Facebook’s co-founder and former Chief Technology Officer tweeted their worries Sunday evening that the election Nov. 8 could be disrupted by a major internet attack.
Adam D’Angelo, former CTO of Facebook, tweeted out Sunday that there is a “Good chance of major internet attack Nov 8th. Many groups have the ability and incentive. Maps outage alone could easily skew the election.”
Dustin Moskovitz, one of the original co-founders of Facebook, responded saying, “is there anything to be done about it?”
D’Angelo warned his followers to make sure they have all the materials necessary to vote without access to an internet connection. D’Angelo recommended, for example, that people print out directions to voting locations and to vote early, if they can.
This warning comes a week or so after highly-trafficked U.S. sites were downed from a major internet attack targeting DynDNS, a company responsible for routing internet traffic and translating site domain names like “google.com” to associated numerical IP addresses. The attack, which mobilized hundreds of thousands of infected devices, was substantial enough to make websites like Twitter, Reddit, SoundCloud, The New York Times and Airbnb inaccessible to many users for some time. The devices used by hackers included cameras, baby monitors and even routers that were all internet-connected and had been infected by hackers, who then used them to direct an unbelievable amount of traffic at specific DynDNS servers, which blocked access from legitimate users.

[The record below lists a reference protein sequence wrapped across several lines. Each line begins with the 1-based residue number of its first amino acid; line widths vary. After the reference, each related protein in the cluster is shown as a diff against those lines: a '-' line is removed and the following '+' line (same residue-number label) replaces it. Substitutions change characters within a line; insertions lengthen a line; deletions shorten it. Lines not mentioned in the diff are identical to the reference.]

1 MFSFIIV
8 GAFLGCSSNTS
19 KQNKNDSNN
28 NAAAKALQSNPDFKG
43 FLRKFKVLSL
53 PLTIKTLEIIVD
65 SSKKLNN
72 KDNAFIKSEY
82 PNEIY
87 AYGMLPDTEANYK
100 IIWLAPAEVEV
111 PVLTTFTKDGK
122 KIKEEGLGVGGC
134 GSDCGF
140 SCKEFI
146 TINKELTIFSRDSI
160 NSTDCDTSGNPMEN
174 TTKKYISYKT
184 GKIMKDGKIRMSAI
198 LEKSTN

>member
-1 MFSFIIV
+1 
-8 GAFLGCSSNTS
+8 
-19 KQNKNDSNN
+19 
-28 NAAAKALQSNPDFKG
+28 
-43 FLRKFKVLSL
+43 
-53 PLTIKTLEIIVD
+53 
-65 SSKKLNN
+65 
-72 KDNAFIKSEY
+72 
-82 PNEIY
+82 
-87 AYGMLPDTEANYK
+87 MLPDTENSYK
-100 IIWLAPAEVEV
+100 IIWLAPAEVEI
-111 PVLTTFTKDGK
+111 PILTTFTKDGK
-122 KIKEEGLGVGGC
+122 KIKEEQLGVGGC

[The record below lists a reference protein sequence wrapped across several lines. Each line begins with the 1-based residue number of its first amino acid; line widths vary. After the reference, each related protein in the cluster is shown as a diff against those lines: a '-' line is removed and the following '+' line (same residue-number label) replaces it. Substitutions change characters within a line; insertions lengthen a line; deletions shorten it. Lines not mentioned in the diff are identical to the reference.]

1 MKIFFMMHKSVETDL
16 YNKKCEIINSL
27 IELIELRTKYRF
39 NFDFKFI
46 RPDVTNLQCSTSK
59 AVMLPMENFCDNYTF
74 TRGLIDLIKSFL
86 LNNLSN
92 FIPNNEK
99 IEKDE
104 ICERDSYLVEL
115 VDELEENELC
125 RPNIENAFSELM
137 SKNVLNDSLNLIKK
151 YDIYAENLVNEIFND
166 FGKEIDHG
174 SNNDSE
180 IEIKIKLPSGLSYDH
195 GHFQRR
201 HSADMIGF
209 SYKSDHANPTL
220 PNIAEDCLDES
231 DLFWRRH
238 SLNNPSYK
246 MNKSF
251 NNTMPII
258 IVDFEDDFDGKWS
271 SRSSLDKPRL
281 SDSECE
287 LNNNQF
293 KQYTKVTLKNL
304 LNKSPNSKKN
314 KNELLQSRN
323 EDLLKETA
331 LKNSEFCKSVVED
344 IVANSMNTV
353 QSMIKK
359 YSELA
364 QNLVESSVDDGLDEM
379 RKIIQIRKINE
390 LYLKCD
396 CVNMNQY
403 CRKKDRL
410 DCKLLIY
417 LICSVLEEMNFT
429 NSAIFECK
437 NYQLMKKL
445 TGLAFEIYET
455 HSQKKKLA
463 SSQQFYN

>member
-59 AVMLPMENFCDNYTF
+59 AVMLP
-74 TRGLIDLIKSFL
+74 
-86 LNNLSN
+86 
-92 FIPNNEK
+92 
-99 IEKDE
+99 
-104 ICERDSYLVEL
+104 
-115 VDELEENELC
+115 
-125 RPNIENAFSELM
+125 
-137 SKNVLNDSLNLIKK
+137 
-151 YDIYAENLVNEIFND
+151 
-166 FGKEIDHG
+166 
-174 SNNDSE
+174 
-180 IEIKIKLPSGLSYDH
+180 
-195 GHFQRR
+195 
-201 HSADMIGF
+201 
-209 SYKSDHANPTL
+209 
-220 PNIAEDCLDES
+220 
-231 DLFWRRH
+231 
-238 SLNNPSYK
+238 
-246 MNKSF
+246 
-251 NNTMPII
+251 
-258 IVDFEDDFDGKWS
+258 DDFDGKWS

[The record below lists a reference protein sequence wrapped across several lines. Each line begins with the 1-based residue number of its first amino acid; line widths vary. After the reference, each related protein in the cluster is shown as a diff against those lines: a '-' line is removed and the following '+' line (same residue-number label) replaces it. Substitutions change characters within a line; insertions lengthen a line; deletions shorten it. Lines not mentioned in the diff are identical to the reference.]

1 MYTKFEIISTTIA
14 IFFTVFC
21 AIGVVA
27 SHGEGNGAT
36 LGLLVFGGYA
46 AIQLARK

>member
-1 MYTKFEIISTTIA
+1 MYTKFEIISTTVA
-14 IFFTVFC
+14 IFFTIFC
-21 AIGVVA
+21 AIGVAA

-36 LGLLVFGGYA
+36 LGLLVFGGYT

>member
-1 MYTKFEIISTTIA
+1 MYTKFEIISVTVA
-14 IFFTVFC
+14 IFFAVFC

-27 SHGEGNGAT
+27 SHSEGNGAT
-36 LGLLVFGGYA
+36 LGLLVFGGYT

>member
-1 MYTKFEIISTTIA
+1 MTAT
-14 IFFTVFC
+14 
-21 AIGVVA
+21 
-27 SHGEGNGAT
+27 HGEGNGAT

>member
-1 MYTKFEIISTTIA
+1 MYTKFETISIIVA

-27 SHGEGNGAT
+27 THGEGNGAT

D’Angelo is not concerned that electronic voting machines will be targeted, but rather, that hackers might try to bring down key services voters rely on to vote, such as online mapping services.
The 2016 presidential election has been awash in claims of hacking attempts, especially because of the hack and release of emails earlier this year from the Democratic National Committee, and most recently the release of emails from Hillary Clinton campaign chair John Podesta’s email account. WikiLeaks was subsequently provided with those emails, leading some commentators, like former National Security Agency intelligence analyst John Schindler to suspect strong connections between WikiLeaks and the Kremlin.